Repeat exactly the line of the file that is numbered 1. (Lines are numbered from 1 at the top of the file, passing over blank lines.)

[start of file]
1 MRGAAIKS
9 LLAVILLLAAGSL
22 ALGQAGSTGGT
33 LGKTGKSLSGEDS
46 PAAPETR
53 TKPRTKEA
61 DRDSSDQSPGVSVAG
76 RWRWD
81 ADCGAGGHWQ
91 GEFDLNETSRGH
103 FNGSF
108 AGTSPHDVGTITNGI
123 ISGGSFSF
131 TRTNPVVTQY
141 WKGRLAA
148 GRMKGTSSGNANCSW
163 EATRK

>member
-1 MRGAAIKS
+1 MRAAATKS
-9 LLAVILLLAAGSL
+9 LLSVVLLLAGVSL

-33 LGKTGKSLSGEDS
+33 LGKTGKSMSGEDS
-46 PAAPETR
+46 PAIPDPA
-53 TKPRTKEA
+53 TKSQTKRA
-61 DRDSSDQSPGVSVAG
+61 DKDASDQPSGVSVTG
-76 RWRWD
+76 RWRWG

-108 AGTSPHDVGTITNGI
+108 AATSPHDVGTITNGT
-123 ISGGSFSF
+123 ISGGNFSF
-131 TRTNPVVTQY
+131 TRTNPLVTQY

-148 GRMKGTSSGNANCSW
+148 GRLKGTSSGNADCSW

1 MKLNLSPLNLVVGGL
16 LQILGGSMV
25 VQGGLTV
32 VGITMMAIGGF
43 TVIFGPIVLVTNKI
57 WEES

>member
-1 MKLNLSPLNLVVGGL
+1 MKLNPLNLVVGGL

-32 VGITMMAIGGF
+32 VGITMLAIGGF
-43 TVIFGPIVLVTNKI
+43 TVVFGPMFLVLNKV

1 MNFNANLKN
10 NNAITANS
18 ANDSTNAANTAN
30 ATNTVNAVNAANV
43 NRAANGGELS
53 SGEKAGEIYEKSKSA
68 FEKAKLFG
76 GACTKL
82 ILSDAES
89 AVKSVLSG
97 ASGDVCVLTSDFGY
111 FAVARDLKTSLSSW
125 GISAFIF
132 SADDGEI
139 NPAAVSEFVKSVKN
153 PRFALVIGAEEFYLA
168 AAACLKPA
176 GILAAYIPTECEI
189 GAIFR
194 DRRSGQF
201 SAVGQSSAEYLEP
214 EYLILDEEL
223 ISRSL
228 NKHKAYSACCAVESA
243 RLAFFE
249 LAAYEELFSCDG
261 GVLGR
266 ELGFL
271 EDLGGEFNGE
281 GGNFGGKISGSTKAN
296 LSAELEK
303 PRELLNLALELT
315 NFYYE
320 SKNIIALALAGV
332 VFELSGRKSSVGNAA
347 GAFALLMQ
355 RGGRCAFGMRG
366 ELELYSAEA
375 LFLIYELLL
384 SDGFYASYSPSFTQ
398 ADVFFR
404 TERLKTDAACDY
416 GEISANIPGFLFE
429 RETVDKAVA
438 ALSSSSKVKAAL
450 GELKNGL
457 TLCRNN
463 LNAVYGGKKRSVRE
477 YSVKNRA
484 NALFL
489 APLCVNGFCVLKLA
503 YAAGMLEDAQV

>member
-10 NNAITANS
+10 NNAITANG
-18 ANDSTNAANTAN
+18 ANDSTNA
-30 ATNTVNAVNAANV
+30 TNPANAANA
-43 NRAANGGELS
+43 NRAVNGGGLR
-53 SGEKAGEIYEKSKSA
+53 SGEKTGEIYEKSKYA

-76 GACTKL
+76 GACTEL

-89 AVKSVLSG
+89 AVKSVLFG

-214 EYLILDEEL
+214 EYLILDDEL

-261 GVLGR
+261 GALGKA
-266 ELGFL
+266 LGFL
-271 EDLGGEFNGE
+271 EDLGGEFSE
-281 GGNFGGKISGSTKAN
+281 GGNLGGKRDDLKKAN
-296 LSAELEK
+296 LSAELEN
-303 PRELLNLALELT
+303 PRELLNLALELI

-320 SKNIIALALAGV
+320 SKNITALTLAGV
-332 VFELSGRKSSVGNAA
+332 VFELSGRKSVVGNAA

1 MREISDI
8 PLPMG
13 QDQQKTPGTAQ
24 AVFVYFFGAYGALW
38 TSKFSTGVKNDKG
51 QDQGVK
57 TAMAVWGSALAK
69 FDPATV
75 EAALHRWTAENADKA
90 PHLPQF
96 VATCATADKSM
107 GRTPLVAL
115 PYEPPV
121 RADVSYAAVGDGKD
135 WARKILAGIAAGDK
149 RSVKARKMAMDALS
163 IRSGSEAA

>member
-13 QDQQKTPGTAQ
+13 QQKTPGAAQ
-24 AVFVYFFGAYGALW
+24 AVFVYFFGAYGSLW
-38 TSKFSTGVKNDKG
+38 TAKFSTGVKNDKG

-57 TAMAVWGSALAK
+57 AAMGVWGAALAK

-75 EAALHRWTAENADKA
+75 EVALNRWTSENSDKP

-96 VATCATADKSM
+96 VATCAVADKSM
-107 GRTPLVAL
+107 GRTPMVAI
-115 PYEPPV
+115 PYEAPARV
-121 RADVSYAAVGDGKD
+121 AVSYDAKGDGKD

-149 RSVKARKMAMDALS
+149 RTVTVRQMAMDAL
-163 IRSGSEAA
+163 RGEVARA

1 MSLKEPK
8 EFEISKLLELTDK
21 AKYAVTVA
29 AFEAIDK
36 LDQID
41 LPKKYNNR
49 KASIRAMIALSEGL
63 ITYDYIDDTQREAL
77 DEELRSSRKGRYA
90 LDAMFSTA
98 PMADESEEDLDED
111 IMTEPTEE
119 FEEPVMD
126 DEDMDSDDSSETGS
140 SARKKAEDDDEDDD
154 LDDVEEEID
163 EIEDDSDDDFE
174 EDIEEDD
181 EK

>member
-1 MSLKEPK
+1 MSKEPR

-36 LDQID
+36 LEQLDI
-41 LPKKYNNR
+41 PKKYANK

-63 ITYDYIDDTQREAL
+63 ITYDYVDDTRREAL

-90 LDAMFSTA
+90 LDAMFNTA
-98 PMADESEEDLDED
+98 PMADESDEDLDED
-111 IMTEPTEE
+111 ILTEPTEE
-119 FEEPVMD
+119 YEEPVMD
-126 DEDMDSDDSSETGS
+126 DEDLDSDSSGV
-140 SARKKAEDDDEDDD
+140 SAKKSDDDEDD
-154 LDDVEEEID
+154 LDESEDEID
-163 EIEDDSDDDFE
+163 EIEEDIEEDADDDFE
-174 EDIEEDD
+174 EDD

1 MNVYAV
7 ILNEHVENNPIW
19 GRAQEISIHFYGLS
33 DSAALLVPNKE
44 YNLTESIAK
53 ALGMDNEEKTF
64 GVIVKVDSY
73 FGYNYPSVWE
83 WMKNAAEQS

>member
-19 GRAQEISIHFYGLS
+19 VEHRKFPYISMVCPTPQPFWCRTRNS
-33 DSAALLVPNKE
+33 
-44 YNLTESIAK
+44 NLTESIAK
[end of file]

1 MRGAAIKS